The Meyer Lemon is originally from China and considered to be a cross between a true lemon and a mandarin orange. The fruit is very tender, extremely juicy, and its peel is much thinner than a regular lemon. The higher sugar content lends to the unique, rich flavor.
The Meyer lemon was introduced to the United States in 1908 by agricultural explorer Frank Meyer. By the mid 1940?s it had become the most prolific garden tree in the Mediterranean climates of America. Unfortunately by the 1950?s a deadly tree virus decimated almost all of the Meyer lemon trees in the United States. Most nurseries stopped propagating the tree. A gentleman by the name of Floyd Dillon submitted his rootstock to the California Department of Agriculture. After much testing, it was determined that Mr. Dillon's rootstock was not susceptible to the virus. His bud wood became the basis for all the new Sweet Meyer Lemons found in the United States.
The Sweet Meyer Lemon when allowed to grow to its true maturity of a nearly red orange tone provides a unique lemon/tangerine flavor. Chefs embrace the Meyer for its robust flavor that brightens any recipe.
The Meyer lemon season varies for each growing region. Meyer lemons are available year round in the Northern and Southern California region; and from November to March in all other citrus growing regions.
Author: Scott Meyers
Lemon balm’s history dates back over 2,000 years. The scientific name of this herb “Melissa officinalis” reveals much of its history. It is thought that bees and lemon balm have been inextricably linked since ancient times. The scientific name Melissa is derived from the Greek term for “honey bee.” Moreover, many herbalists agree that lemon balm has much of the same healing and tonic properties that royal jelly and honey have. Lemon balm has traditionally been honored as an herb with the facility to lend rejuvenation. During the Middle Ages, lemon balm was a key ingredient in all medieval elixirs of youth. Even as late as the 18th century, lemon balm continued to maintain its reputation as an “elixir of youth.”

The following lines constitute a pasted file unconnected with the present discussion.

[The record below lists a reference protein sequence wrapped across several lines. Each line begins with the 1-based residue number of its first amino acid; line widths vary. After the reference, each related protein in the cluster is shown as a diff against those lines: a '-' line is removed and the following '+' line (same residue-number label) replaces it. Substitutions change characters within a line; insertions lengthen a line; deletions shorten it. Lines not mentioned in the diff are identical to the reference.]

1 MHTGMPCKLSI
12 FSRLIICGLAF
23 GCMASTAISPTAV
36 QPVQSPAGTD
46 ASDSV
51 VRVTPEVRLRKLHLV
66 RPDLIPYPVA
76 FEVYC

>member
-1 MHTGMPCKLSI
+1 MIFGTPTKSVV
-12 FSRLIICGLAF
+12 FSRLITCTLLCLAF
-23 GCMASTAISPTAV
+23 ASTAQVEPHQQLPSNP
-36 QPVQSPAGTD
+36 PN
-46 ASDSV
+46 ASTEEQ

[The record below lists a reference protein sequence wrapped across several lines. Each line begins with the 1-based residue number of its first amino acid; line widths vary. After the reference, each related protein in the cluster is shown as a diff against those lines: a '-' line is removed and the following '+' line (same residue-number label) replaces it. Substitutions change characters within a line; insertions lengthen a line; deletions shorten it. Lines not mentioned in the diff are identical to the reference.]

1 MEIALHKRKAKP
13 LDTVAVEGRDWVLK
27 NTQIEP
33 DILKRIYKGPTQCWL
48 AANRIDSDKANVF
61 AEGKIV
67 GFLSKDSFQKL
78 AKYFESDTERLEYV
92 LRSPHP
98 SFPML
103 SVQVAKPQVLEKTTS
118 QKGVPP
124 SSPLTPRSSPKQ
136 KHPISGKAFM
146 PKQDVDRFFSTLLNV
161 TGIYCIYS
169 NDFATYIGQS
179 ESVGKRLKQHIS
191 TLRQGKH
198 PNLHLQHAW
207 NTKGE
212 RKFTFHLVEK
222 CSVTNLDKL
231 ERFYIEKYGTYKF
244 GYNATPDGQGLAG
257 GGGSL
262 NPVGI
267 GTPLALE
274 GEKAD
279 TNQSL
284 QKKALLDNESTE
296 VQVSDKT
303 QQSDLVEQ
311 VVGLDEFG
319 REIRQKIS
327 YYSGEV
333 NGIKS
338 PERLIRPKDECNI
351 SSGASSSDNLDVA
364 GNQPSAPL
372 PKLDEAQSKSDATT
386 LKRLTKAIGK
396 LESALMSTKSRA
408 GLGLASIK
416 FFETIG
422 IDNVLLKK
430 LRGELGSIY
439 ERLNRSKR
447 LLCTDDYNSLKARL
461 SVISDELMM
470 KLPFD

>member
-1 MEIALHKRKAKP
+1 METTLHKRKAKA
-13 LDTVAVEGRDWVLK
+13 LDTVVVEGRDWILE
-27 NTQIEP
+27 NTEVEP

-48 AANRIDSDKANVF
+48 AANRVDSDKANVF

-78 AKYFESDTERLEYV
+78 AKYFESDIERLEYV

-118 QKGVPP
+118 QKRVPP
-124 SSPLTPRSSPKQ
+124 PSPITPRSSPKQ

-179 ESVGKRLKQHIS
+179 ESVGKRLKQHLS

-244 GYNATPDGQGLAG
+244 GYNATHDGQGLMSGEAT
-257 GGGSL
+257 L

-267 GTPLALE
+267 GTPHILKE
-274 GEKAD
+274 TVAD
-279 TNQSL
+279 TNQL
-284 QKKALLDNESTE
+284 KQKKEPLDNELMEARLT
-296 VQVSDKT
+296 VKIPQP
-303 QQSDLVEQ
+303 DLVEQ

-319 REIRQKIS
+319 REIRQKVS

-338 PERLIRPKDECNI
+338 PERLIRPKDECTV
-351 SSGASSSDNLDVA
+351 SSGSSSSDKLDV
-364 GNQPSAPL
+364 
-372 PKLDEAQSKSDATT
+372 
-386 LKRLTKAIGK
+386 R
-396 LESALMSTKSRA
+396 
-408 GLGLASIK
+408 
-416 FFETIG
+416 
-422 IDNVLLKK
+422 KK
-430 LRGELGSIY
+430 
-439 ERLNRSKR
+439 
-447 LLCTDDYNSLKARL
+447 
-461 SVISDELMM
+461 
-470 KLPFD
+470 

Sorbet is a light, fat-free dessert that is a great alternative to ice cream. Sorbet is easy to prepare and you don’t have to be a celebrity chef to make it. The Meyer lemon creates a smoother, richer lemon sorbet. Here is an easy Meyer lemon sorbet recipe for all to enjoy.
1 cup water
1 cup sugar
1 cup fresh Meyer lemon juice (8-10 Meyer lemons)
1 tablespoon lemon zest
Bring the water and sugar to a boil in a small saucepan, remove from the heat, and cool. Combine the syrup with the lemon and zest and pour into the bowl of an ice cream machine. Freeze according to the manufacturer’s instructions. After the sorbet is made, transfer to an airtight container. Cover tightly and freeze until ready to serve.
If you do not have an ice cream maker, freeze the sorbet in a tall canister. Freeze for 1 1/2 hours. Remove and stir with a whisk. Return to the freezer and stir about once every hour for about 4 hours. The more times you stir, the more air will be included, resulting in a lighter sorbet.